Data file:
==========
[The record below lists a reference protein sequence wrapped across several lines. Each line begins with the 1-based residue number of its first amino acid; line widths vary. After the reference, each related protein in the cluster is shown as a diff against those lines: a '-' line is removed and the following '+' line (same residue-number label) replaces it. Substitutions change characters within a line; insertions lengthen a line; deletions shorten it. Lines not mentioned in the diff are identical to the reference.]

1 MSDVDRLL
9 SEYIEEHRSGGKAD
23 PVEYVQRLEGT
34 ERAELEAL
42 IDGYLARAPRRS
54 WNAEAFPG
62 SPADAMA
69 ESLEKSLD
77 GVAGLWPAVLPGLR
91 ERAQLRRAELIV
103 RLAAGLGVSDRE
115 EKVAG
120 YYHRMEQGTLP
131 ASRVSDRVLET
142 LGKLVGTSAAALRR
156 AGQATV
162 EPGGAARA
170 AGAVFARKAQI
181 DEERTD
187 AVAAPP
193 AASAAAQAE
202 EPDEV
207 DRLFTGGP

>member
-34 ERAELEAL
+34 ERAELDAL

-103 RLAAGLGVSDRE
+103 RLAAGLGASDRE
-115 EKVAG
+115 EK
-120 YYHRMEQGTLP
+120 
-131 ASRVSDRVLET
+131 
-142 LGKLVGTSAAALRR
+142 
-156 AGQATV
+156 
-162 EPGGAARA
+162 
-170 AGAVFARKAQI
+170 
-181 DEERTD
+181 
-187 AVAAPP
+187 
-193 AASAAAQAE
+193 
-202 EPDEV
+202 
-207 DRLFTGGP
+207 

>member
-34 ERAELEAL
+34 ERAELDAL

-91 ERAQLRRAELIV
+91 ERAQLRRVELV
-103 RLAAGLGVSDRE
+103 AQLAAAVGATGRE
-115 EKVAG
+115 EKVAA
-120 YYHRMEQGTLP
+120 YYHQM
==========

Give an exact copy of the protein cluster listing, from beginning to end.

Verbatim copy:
[The record below lists a reference protein sequence wrapped across several lines. Each line begins with the 1-based residue number of its first amino acid; line widths vary. After the reference, each related protein in the cluster is shown as a diff against those lines: a '-' line is removed and the following '+' line (same residue-number label) replaces it. Substitutions change characters within a line; insertions lengthen a line; deletions shorten it. Lines not mentioned in the diff are identical to the reference.]

1 MSDVDRLL
9 SEYIEEHRSGGKAD
23 PVEYVQRLEGT
34 ERAELEAL
42 IDGYLARAPRRS
54 WNAEAFPG
62 SPADAMA
69 ESLEKSLD
77 GVAGLWPAVLPGLR
91 ERAQLRRAELIV
103 RLAAGLGVSDRE
115 EKVAG
120 YYHRMEQGTLP
131 ASRVSDRVLET
142 LGKLVGTSAAALRR
156 AGQATV
162 EPGGAARA
170 AGAVFARKAQI
181 DEERTD
187 AVAAPP
193 AASAAAQAE
202 EPDEV
207 DRLFTGGP

>member
-34 ERAELEAL
+34 ERAELDAL

-103 RLAAGLGVSDRE
+103 RLAAGLGASDRE
-115 EKVAG
+115 EK
-120 YYHRMEQGTLP
+120 
-131 ASRVSDRVLET
+131 
-142 LGKLVGTSAAALRR
+142 
-156 AGQATV
+156 
-162 EPGGAARA
+162 
-170 AGAVFARKAQI
+170 
-181 DEERTD
+181 
-187 AVAAPP
+187 
-193 AASAAAQAE
+193 
-202 EPDEV
+202 
-207 DRLFTGGP
+207 

>member
-34 ERAELEAL
+34 ERAELDAL

-91 ERAQLRRAELIV
+91 ERAQLRRVELV
-103 RLAAGLGVSDRE
+103 AQLAAAVGATGRE
-115 EKVAG
+115 EKVAA
-120 YYHRMEQGTLP
+120 YYHQM